Dzingeek mad scientist

Image courtesy of dzingeek.

1. Can you scale it?

You might be able to bake ten dozen cookies a day in your kitchen, but a hundred dozen, or a thousand dozen, involves a whole different process. You will have the extra expense of a commissary kitchen, but you might also be able to get better prices on ingredients because you’ll be buying in bulk. To test your product for scalability, first figure out how much it costs you to make one of your items now. Next do some research on how those costs change per item when you 100x or 1000x (or more) your production. If higher volumes result in lower production costs per item, you might be on to something.


2. Can you price it well?

We all know that when a new technology first comes on the market, it’s usually very expensive to buy. Only a select few early adopters will be willing to shell out the cash to buy, and those few customers won’t sustain a business for very long. To create broader appeal, the price has to make sense for your ideal customers. If it’s too high, they may not see the value in making a purchase – but if it’s too low, they might think it’s cheap or low quality. Even worse, pricing that’s too low can suck all the profit out of what could be a great business.


3. Is the market ready for it?

Microsoft created one of the first tablets years before the iPad came out – but most people don’t remember it. That’s because the market wasn’t ready for tablets yet; consumers didn’t see a need for them. Whatever you make, your customers have to understand how it benefits them or solves a problem they have – whether it’s a bikini that fits any body type, or an application that helps people be more productive. To test whether consumers are ready for your product idea, you can run taste tests, conduct surveys, or do statistical research. You can’t be 100% certain that people will buy your product, but you can get a lot of valuable insight into what your customers really want – and you’ll find it’s not always what you think they want.


Even if you fail at turning your product into a business the first time, you can make it a success later. Experiment with different ways of marketing. Adapt your product for different kinds of customers. Figure out a way to make it cheaper, or to sell it for more. You’ll find the right combination eventually, especially if you have the right resources and people to support you. Your business, like the things that you make, is always evolving, and you can forever make it better.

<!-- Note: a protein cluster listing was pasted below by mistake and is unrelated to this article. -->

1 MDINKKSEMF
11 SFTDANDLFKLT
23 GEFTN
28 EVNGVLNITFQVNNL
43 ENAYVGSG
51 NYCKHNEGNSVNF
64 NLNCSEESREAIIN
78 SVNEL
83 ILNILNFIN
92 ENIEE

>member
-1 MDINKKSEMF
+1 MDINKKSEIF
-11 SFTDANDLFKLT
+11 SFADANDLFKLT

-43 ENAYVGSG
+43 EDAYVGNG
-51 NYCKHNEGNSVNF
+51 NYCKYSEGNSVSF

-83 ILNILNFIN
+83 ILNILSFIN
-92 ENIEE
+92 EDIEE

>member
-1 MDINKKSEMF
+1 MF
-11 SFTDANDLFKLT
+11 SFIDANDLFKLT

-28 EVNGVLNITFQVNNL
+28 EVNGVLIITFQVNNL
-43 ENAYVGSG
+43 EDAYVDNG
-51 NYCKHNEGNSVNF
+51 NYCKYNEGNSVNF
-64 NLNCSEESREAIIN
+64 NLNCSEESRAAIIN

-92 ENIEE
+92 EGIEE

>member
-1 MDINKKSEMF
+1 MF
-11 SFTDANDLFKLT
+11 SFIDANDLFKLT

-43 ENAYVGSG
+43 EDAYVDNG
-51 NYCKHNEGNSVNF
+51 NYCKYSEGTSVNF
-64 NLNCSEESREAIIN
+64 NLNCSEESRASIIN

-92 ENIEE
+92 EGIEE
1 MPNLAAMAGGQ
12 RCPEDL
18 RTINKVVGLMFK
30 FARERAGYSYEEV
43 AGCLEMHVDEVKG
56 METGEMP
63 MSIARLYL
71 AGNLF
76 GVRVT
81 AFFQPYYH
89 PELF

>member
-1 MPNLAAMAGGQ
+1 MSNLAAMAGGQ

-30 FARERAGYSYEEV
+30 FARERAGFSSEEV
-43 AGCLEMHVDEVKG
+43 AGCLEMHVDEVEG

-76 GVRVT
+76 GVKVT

About the author:

Write Ahead - Web-1.



Guest blogger Jessica Oman is the founder of Write Ahead Inc., a team of consultants, writers, and trainers who help entrepreneurs launch and grow businesses that support their lives and passions. Grab their free report5 Critical Steps for Taking Your Business from Idea to Open, and learn to build your business the “write” way. Don’t miss her talk, Can Your Invention Make You Money, at the 2014 Vancouver Mini Maker Faire’s Speaker Series.







New for 2014: Maker Faire Marketplace!

The Vancouver Maker Foundation and Vancouver Mini Maker Faire are proud of our ability to provide an incubation ground for new Makers, and support for established Makers who are looking for new ways to grow. It shouldn’t come as a surprise, then, that this year we’ve got a whole new area of the Faire dedicated to just that! The Maker Faire Marketplace is your spot for finding unique and interesting handmade goodies, many of which you won’t find anywhere else in town.



Many of our Marketplace participants are brand new to the Vancouver Mini Maker Faire, and we’re really excited to welcome them to our little club! Elgin Vine is bringing his handmade bags and leatherwork items, and Kukubee will be there with their zipper pouches, paper goods, and accessories. Stop by the eBoy booth to check out their  modular Blockbob toys and their city posters, built of modular pixel elements. Strathcona 1890 will be at the Faire with their carefully-curated seed collections, perfectly suited to growing in any Vancouver garden.



Is your wardrobe looking for a little pick-me-up? Stop by the Blu Pixie, Devil May Wear, and DRIFT booths for gorgeous and unique finds. If you need something a little more casual, Locomotive is back this year with their awesome collection of t-shirts, just in time for summer.



As always, we’ve got an awesome group of food trucks lined up to keep you fed at the Faire -but don’t forget to stop by our Marketplace and grab some treats for later! We’re delighted that Living Lotus is back this year, and excited to welcome Chickadee Family Bakery. In true Maker Faire spirit (and for those of you more patient than hungry), Make Cheese is back with their cheese-making kits.



Need a little treat for yourself? Alie & Droid is back with their quirky, handmade items for everyone’s inner geek, and PHRESHA is bringing their 2014 line of jewelry and accessories, ON THE PROWL. Also back this year: Parrotphernalia, with their feather-based jewelry and accessories – as far as we know, the only place in town to get humane feather jewelry. Jewelry makers Umbrella Bird and Dalliance and Design are both joining us for the first time this year, and on Sunday, June 8th only we’ll be joined by Sublime Sisters, a Young Maker team of two sisters.